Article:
LINGUIST List 14.1567

Tue Jun 3 2003

Diss: Syntax/Semantics: Mart�: Contextual Variables

Editor for this issue: Naomi Fox <>


  1. marti, Contextual Variables

Message 1: Contextual Variables

Date: Mon, 02 Jun 2003 05:34:08 +0000
From: marti <>
Subject: Contextual Variables

Institution: University of Connecticut
Program: Department of Linguistics
Dissertation Status: Completed
Degree Date: 2003

Author: Luisa Mart� 

Dissertation Title: Contextual Variables

Dissertation URL:

Linguistic Field: 	Syntax

Subject Language: 	English (code: ENG ) 
			Chinese, Mandarin (code: CHN )

Dissertation Director 1: Sigrid Beck
Dissertation Director 2: Yael Sharvit
Dissertation Director 3: Howard Lasnik
Dissertation Director 4: William Snyder

Dissertation Abstract: 

The hypothesis pursued in this dissertation is that contextual
variables (C) of the kind assumed for quantifiers like every or only
are pronouns. One major advantage of taking this position is that if
the behavior of C reduces to the behavior of pronouns, no new
machinery needs to be added to the grammar in order to deal with C.

	The C of quantificational expressions like every or no can be
bound and is subject to the kinds of constraints that bound pronouns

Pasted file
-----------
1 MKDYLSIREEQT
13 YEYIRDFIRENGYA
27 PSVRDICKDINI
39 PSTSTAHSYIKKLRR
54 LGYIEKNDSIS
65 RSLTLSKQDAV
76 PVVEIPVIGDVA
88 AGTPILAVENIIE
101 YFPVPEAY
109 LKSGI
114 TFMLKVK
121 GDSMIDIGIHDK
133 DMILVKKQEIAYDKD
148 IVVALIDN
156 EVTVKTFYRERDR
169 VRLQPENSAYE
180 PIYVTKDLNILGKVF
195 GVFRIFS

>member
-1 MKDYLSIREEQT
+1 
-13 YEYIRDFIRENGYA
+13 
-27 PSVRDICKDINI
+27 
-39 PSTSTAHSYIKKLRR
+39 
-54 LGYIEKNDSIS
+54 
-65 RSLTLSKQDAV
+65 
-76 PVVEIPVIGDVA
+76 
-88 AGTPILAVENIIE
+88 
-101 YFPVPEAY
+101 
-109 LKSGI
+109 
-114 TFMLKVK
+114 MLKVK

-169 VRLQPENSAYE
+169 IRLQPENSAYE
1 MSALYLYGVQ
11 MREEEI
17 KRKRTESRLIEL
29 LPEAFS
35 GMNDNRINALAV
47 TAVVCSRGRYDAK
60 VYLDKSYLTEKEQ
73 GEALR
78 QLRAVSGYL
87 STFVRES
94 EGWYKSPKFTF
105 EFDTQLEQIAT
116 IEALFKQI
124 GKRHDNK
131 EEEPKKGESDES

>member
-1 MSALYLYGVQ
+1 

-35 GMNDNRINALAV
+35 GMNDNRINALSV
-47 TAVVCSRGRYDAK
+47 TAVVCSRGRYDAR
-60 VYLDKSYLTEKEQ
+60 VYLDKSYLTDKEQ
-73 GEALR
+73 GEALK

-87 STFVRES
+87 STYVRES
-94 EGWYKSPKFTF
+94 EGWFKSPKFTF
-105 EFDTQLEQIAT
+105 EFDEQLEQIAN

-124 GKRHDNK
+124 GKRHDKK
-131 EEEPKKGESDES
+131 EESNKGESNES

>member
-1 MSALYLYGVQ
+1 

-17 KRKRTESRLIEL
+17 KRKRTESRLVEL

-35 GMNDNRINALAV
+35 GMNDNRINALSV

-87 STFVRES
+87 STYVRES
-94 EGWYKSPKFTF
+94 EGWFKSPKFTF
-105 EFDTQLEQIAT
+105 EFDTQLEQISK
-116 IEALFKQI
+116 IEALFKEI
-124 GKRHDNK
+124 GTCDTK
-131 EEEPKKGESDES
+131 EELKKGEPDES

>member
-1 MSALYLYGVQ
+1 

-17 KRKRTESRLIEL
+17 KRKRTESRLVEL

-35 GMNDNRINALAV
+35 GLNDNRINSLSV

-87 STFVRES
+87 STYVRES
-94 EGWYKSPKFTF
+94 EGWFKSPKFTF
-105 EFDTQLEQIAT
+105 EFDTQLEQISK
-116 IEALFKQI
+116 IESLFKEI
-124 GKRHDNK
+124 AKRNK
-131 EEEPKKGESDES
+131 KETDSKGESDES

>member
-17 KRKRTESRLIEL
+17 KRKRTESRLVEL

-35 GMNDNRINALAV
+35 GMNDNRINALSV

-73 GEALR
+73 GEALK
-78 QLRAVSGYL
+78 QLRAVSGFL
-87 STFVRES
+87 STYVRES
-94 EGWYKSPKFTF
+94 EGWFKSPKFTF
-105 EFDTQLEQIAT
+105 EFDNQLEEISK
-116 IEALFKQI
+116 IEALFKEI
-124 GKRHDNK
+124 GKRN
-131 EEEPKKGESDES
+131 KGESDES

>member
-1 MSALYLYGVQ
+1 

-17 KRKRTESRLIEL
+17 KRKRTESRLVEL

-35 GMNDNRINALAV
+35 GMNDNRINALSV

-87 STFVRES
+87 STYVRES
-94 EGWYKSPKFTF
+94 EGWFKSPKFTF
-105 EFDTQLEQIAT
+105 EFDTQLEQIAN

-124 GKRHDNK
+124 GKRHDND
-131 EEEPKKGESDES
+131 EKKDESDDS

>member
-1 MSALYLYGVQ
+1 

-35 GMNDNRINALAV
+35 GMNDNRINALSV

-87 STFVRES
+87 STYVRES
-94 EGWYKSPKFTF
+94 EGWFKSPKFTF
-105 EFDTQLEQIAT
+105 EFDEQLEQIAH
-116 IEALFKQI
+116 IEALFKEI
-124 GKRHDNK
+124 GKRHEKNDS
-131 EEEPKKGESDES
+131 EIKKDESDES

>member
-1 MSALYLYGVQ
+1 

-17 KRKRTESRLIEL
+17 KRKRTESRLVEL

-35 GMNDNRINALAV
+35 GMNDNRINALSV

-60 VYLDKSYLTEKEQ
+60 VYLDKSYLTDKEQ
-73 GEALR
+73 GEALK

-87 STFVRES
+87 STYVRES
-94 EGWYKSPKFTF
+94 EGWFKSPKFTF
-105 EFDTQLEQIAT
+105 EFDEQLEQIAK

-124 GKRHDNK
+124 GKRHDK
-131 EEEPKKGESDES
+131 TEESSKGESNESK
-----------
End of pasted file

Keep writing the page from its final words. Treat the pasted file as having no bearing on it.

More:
are subject to. In particular, C is subject to WCO in English and
Chinese. In addition, whenever we find exceptions to WCO with pronouns
in English, we find the same exceptions with C. The distribution of
Chinese bound pronouns is more constrained than in English, and the
distribution of C in Chinese is also more constrained.

	As for free instances of C, I argue against analyses of
association with focus that postulate non-pronoun-like constraints on
C, since such analyses force a departure from the hypothesis that C is
a pronoun. In the alternative analysis of association with focus
proposed here, the burden of explanation is shifted to constraints on
(implicit) discourse structure (Roberts (1996/1998), to which I add a
principle based on maximal informativity. These constraints narrow
down the kinds of contexts where sentences are felicitous. It is
because of properties of the contexts in which sentences with only are
felicitous that association-with-focus readings obtain: they contain
only one suitable antecedent for the contextual variable of only. The
same analysis is pursued for even, also and always, where certain
difference between always and only (Beaver and Clark (2001, 2002a, b),
Cohen (1999)) are explained. Maximal informativity finds additional
support from facts independent of association. Other analyses of
association, such as Rooth's (1992), are critically reviewed.
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